Lastly, PMGSY has attracted huge resources from the World Bank and the Asian Development Bank, which have not only augmenting overall funds for the scheme, but have also resulted in more frequent external and better quality evaluations. Three externally aided projects namely Rural Road Sector Project I and II with the assistance of Asian Development Bank (ADB) and Rural Road Project I with the assistance of World Bank have already been completed in various States. ADB provided about $2 billion loans through its long-term investment programmes to build and improve over 31,000 km of rural roads in five states of Chhattisgarh, Madhya Pradesh, West Bengal, Odisha and Assam. More than 12,500 previously unserved habitations have been connected in the five states through building new stretches of rural roads. Presently, Rural Road Sector III Project under ADB has been negotiated for providing assistance under programme. Under Rural Road Project II of World Bank, a loan of $1.5 billion was signed on 14 January 2011. The project is being implemented in seven States. Improved rural connectivity is already showing results in the form of more employment opportunities, better remuneration for farmers’ produce, improved health indicators and better school enrolment in
Unfortunately there has been no interest from the large donors in funding MGNREGS.
Unbiased and objective analysis would show that the scheme though well intentioned has been poorly designed and therefore has not been able to achieve its stated goals of either creating employment in poorer states or improving land productivity through drought proofing measures. Ministry of Rural Development does not monitor asset creation under MGNREGS, which tempts ground staff to create jobs only on paper.
MGNREGS works are not leading to drought proofing, effective afforestation or watershed development because there is no monitoring to see if these works are indeed being done and then maintained properly. For instance, spending on planting – a labour intensive activity – should focus on survival of the trees. Women can be employed to do all these activities. Thus, employment can be the by-product of such labour-intensive economic development programmes. Similarly for drought proofing and watershed programmes, one needs to involve gram sabha, social workers, and professional organisations, and focus on building and maintaining the assets created. However many studies show that there was hardly any effort to involve people in protection and maintenance of assets.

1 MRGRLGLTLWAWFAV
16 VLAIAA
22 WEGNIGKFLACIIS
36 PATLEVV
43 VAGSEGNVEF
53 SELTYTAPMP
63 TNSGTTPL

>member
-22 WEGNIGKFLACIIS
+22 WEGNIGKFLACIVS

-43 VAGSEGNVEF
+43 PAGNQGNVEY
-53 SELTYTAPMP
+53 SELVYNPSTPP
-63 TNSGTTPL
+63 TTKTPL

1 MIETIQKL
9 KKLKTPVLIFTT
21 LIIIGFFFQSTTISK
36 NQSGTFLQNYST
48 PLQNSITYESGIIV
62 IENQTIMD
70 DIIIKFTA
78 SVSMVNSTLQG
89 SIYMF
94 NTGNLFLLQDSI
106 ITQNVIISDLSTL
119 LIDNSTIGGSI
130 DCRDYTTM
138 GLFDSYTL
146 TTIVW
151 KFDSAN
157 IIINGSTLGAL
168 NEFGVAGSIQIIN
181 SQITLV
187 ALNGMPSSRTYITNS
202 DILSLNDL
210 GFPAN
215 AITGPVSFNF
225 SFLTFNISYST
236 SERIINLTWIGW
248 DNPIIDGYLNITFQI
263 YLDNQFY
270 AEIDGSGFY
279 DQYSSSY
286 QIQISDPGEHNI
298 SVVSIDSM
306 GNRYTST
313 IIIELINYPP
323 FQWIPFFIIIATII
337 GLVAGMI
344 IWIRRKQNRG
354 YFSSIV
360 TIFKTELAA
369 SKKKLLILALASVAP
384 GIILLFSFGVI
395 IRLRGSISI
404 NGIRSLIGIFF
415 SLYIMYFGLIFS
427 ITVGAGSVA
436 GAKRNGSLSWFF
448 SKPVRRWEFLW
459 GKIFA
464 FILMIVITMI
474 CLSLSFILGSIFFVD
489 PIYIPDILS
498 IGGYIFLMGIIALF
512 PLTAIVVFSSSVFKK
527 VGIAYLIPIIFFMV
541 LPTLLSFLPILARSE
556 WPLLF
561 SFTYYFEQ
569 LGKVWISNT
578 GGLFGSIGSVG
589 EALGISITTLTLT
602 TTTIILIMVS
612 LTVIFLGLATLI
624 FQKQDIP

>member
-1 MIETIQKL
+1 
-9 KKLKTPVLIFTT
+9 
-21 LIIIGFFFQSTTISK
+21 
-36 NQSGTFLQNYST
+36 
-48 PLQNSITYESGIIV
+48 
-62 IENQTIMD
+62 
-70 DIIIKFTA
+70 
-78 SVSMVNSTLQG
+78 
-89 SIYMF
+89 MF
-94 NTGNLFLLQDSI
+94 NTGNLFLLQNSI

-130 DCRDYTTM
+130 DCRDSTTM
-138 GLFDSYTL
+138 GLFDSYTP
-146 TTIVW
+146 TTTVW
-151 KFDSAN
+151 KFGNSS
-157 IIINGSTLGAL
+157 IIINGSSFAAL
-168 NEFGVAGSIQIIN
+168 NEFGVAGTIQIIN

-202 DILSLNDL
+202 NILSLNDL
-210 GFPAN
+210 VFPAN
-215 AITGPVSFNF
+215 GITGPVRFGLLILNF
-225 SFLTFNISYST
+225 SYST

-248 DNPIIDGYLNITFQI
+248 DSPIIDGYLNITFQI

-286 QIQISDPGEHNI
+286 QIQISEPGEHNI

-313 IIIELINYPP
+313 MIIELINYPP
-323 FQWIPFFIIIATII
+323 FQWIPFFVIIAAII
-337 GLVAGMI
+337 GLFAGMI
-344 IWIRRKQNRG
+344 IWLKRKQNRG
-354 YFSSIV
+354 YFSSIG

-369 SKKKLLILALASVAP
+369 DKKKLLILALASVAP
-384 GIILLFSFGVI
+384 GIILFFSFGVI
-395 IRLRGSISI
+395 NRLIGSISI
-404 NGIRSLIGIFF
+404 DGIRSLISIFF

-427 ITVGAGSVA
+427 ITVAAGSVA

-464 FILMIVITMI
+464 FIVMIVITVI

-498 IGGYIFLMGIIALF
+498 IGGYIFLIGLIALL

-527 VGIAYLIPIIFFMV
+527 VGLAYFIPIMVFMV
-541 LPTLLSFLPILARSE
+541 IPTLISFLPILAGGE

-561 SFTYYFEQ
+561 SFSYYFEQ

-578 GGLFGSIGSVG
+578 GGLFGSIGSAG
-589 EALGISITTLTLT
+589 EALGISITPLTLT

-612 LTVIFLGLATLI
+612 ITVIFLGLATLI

Richer states are doing better than poorer states in creating jobs. It makes no sense to run the programme in the labour scarce districts of Kerala, Punjab, Haryana, Himachal Pradesh and the north-east. On the other hand, the upper limit of work guarantee of 100 days should be enhanced to 150 days per household in the poorest 200 districts, with assets such as ponds, bunds, check dams and planted saplings being monitored for at least five years. Rural Connectivity (e.g., village kuchha roads, etc.) form about 19 per cent of total works under MGNREGS. These should be reduced and Water Conservation and Water Harvesting (e.g., farm ponds, percolation tanks, etc) should be increased.
State-wise allocations should take into account the number of rural poor in that state and the prevailing agricultural wages for unskilled work in the off-season, just as in PMGSY release of funds is linked with the number of unconnected habitations in that state and hence states, which have a good road network such as southern and western states cannot ask for more funds. The Central government has often got away with poor performance of the schemes by asserting that implementation is the responsibility of the states. While the administrative problems associated with implementation are well known (such as frequent transfers, poor accountability, irregularities in identifying the beneficiaries, corruption), problems relating to strategy and the very design of programmes are hardly questioned. Unfortunately, many central programmes such as MGNREGS and ICDS have a serious design flaw, besides being tarred by inappropriate policies and a total lack of outcome orientation.
(N C Saxena is Distinguished Fellow, Skoch Development Foundation. The views and opinions expressed in this article are personal and do not reflect the views of INCLUSION.)